Viewers cast shadows on an outdoor art projection at a December 2022 First Friday event.
Viewers experience projection work by artists Jared Hallock and Ryan Donahue at the December 2022 First Friday. Photo by Christina Birkinbine.


In 1998, Surel built her home in Garden City where she would not only live but also create and share her art.  She became active in the community, serving on Garden City’s Planning & Zoning Commission, the Comprehensive Plan Committee and the city’s first Arts Commission. During these efforts, she introduced and championed the idea of designating a special area of the city as a “live, work, create district.”

In 2007, thanks to her efforts, the Garden City Council formally approved the creation of such a district between 32nd and 37th Streets on both sides of Chinden Blvd.  After her passing in 2011, the Garden City Council officially named the Live, Work, Create District in her honor.


Boise is a small town with big city amenities, a sense of community, and easy access to the outdoors. Boise is Idaho’s Capitol and has nearly 250,000 residents; the surrounding valley adds 500,000 to the population. Boise has become increasingly diverse, and it is a refugee center for people from all over the world, which means we have everything from Halal groceries to Jewish Deli Days, from Vietnamese Phó to Lebanese restaurants.

Small neighborhoods are nestled around Boise, including a vibrant downtown filled with independent restaurants, bars, boutiques, and a Saturday farmer’s market that fills the streets with everything from flowers to artisan foods, farm-fresh produce to fine crafts.  There are First Thursday gallery strolls and venues for large and small live performances including plays,operas, dance, concerts, readings, and lectures. Downtown is also home to the Boise Art Museum, Boise Contemporary Theater, Idaho Shakespeare Festival, The Log Cabin Literary Center, Radio Boise, and LED Dance Company.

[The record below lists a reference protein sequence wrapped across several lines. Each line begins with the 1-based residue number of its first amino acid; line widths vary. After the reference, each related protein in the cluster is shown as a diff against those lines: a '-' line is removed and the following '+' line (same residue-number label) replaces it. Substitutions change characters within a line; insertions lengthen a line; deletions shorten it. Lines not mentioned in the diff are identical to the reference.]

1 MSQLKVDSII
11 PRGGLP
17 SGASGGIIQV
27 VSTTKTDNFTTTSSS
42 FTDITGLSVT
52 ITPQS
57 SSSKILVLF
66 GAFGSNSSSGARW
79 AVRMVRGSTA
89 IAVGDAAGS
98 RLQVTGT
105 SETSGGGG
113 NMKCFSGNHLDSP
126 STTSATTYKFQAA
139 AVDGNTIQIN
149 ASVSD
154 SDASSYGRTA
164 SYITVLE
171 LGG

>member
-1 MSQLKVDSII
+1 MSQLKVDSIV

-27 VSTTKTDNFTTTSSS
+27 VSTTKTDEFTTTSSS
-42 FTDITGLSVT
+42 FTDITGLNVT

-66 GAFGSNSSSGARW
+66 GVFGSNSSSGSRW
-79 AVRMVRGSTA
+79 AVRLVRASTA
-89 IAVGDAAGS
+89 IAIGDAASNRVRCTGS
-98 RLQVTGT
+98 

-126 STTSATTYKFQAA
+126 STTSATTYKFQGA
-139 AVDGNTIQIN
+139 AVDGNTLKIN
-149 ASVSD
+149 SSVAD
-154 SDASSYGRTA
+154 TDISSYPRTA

Bogus Basin, Boise’s ski resort,  just a 30 minute drive away, offers downhill and Nordic skiing, including many lit trails for nighttime skiers. There is always something going on or a place to explore, and you needn’t be rich to take advantage of Boise’s offerings.

Clearly, we could go on and on and on, but we think it’s better to let Boise and its people speak for themselves. Below are useful links to help you familiarize yourself with Boise and Garden City as you consider becoming a Surel’s Place artist-in-residence.

The Boise Department of Arts and History offers much more information about the arts culture in the metro area. The department maintains an easy-to-navigate site that has information about Boise’s public arts program, cultural programs and history. Here you’ll find links to sites for all of Boise’s art museums, venues, and organizations. The department’s resource guide lists each of the organizations individually, by category.